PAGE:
One of Dick Goin’s opening lines in the film is, “If you’ve never seen a river — a live river — you’ve really missed something.” I’d like the audience to agree with that statement on some level. With The Memory of Fish, I wanted to create space to think about rivers and salmon, to reframe the way we see them and our connection to them. We often see stories of great migrations for land animals. I wanted to show this side of the salmon’s story too. They are extraordinary migrating animals and I wanted to get as close to them as possible using poetic shots. As someone who has spent more time in oceans than in rivers, working on this film and spending time with Dick and Marie Goin was a tremendous honor. One of my greatest joys was knowing that Dick lived long enough to see the dams come down and the fish come home.
I hope the audience feels this way too so that the life lessons of Dick Goin can live on in them, no matter what cause drives someone. I hope the film’s legacy aligns with Dick’s and inspires a deeper understanding of the relationships between people and nature, and why keeping rivers wild matters. I’d also like it to be impactful in supporting the missions of organizations like American Rivers and Trout Unlimited, and catalyzing more engaged scholarship, from elementary school through college, around environmental leadership. The aim is to have this film shared widely so that many people, and many more places, can benefit from this story. Audiences can look to the wisdom of the past to build knowledge of the future.
What’s a key question that will help spark a debate or begin a conversation about this film?
Can a river really be restored after a century of damming? What’s the secret to staying committed to a cause over a lifetime? And, how do you restore what you can’t remember? These were the North Star questions while making The Memory of Fish and they continue to be conversation starters around this cautionary tale. Across the US and around the world, people are struggling with the realities of unhealthy rivers and depressed fish stocks, feeling the impacts of coastal degradation and climate change, and debating dam removal – and dam construction. Do an online search for maps of river basins in the US alone. The visualization of how rivers connect us all will blow your mind.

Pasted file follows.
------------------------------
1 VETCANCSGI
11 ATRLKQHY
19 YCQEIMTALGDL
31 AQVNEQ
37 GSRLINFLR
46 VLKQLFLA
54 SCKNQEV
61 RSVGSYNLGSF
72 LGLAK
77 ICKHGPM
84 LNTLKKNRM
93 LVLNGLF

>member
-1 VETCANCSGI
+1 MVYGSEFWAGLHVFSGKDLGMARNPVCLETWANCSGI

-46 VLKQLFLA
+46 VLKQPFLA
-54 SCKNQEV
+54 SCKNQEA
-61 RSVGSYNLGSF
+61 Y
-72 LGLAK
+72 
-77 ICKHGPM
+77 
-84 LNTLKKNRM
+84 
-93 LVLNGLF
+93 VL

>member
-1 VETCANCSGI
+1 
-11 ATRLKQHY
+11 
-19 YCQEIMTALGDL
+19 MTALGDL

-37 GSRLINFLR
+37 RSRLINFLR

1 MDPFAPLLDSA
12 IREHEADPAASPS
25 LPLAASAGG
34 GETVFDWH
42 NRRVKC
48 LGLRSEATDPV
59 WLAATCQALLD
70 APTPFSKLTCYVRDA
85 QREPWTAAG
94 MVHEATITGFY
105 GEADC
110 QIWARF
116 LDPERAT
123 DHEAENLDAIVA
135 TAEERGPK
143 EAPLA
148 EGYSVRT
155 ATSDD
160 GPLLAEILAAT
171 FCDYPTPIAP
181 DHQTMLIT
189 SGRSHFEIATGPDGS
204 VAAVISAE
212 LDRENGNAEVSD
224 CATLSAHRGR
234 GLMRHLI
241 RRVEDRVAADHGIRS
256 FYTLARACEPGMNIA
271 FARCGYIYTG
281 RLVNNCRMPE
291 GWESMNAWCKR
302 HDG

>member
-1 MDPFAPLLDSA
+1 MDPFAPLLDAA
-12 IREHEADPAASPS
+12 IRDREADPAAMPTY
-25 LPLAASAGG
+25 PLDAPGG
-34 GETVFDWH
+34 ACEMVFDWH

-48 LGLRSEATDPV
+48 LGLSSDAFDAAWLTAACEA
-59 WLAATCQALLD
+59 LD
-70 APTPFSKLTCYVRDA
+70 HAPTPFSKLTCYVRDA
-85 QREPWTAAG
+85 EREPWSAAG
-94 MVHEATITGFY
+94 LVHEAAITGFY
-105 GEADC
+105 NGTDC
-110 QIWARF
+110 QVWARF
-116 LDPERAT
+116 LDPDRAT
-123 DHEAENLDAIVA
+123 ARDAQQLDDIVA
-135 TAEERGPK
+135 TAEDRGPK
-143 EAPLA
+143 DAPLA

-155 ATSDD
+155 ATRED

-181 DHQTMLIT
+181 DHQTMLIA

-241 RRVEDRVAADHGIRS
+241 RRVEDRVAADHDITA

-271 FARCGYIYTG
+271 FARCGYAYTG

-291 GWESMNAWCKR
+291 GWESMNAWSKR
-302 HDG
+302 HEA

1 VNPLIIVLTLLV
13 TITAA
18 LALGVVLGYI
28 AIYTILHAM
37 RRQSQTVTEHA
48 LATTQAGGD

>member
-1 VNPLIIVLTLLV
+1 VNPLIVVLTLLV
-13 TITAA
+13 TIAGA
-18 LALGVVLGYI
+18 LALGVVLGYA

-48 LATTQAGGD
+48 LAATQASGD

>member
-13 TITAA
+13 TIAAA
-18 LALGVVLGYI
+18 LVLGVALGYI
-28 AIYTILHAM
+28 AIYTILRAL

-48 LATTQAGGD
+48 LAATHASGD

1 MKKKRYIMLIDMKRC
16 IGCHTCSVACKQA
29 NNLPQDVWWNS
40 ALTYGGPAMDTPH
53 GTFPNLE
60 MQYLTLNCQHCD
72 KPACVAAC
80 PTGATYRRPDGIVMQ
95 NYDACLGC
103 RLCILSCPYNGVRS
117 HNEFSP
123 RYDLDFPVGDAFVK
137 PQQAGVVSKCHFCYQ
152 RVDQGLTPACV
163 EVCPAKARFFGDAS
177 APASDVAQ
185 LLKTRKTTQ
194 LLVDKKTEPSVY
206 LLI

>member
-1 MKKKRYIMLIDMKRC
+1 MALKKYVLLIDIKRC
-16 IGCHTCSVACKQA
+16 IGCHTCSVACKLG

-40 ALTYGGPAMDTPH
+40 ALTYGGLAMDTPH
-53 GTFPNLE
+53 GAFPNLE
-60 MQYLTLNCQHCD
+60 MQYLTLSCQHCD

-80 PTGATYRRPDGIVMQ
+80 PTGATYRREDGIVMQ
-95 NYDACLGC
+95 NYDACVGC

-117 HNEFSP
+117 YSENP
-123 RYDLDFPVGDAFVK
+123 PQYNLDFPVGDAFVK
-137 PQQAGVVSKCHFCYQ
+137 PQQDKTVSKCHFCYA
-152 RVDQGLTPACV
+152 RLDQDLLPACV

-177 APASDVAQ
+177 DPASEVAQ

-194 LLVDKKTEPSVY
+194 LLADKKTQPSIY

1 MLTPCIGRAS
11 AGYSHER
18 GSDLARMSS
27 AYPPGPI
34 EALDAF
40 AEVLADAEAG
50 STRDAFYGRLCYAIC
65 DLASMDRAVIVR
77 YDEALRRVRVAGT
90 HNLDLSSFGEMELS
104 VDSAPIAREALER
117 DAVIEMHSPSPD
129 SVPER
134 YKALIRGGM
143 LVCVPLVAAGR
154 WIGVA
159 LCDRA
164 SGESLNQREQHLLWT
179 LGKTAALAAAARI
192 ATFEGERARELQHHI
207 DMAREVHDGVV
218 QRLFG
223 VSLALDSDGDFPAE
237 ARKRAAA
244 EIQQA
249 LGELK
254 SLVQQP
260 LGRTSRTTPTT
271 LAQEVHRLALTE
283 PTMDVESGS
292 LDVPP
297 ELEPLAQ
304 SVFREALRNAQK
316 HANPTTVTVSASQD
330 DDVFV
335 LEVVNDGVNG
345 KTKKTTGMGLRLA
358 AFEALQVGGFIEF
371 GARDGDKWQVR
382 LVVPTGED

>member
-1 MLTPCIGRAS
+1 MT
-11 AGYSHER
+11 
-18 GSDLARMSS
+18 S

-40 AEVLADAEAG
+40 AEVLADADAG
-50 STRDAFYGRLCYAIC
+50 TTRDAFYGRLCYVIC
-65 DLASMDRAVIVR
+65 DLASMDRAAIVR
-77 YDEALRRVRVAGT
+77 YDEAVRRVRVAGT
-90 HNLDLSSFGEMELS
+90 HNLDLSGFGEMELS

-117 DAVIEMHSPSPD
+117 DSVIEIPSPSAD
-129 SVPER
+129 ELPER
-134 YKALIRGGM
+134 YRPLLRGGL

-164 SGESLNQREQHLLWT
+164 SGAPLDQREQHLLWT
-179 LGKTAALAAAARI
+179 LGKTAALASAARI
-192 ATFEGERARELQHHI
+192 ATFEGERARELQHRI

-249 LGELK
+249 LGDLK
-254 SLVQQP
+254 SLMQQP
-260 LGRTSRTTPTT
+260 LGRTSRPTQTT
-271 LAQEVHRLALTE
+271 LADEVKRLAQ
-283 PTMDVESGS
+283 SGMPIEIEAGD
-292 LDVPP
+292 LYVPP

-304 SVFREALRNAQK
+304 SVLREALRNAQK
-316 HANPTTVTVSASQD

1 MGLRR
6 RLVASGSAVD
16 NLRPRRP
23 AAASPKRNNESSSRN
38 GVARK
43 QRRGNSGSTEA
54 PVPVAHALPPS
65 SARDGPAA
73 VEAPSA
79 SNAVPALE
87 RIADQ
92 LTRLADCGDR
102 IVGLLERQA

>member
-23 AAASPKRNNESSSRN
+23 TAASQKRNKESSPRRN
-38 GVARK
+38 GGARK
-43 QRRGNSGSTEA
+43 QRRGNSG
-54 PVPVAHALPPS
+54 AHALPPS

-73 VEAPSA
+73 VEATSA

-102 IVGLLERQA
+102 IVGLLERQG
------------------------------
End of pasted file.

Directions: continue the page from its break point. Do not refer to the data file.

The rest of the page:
Would you like to add anything else?
People seem to like my NPR interview “How One Man – and His Notebooks – Revived a River.” Listen via: www.thememoryoffish.com/blog/2016/8/4/npr-living-lab-interview
Composer Gil Talmi was interviewed about The Memory of Fish soundtrack by Seattle’s famed Steve Reeder at King FM. Listen here: https://soundcloud.com/classicalkingfm/composer-gil-talmi-and-the-memory-of-fish
There’s another fun interview I did with Gil Talmi (composer) and Gisela Fullà-Silvestre (sound designer) called “Sonic Worlds of Man, Memory + Nature.” Read it here: www.thememoryoffish.com/blog/2016/6/7/sonic-worlds-of-man-memory-nature
The film’s soundtrack is now available on iTunes, Pandora, and Spotify. Buy the soundtrack on iTunes: https://t.co/mYHhBPTs85
For all screenings, distribution, press, speaking engagements, questions, and other inquiries regarding The Memory of Fish, please contact:
Jennifer Galvin – Director, Producer
What are the key creatives developing or working on now?
In the documentary space, I’m developing stories mostly around the themes of environmental justice, climate change, water, disease, and citizen science. And, I’m thinking about how to tell these kinds of stories using immersive technology, like AR and VR. I’m also producing and writing narrative scripts – from stories about human migration to sports icons. I like working in both fiction and non-fiction. A good story is a good story.
Interview: November 2016
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The Memory of Fish
The Memory of Fish is a documentary portrait of one man, the wild salmon he loves, and his fight to free a river.
Director: Jennifer Galvin, Sachi Cunnningham
Producer: Jennifer Galvin
Writer: Jennifer Galvin, Erin Barnett, Fernanda Rossi
About the writer, director and producer:
A scientist and a filmmaker, Dr. Jennifer Galvin is internationally recognized for her work at the intersection of environment, health, media, and story. She runs reelblue, LLC – an independent film production and media company based in New York. More about Jen at www.reelblue.net and www.jengalvin.com
Key cast: Lili Taylor (narrator)
Looking for (producers, sales agents, buyers, distributors, film festival directors, journalists):
I am looking for sales agents, buyers, distributors, film festival directors, and journalists.
The Heinz Endowments, Patagonia, Theodore Gordon Flyfishers, NY Community Trust, Sunlight Time Fund.
Made in association with:
Where will it be shown in the next month?
The film will screen next on November 13th at the BLUE Ocean Film Festival in St. Petersburg, FL. For more information, visit www.thememoryoffish.com/watch/#details
Release date: May 2016; World Premiere, Seattle International Film Festival (SIFF).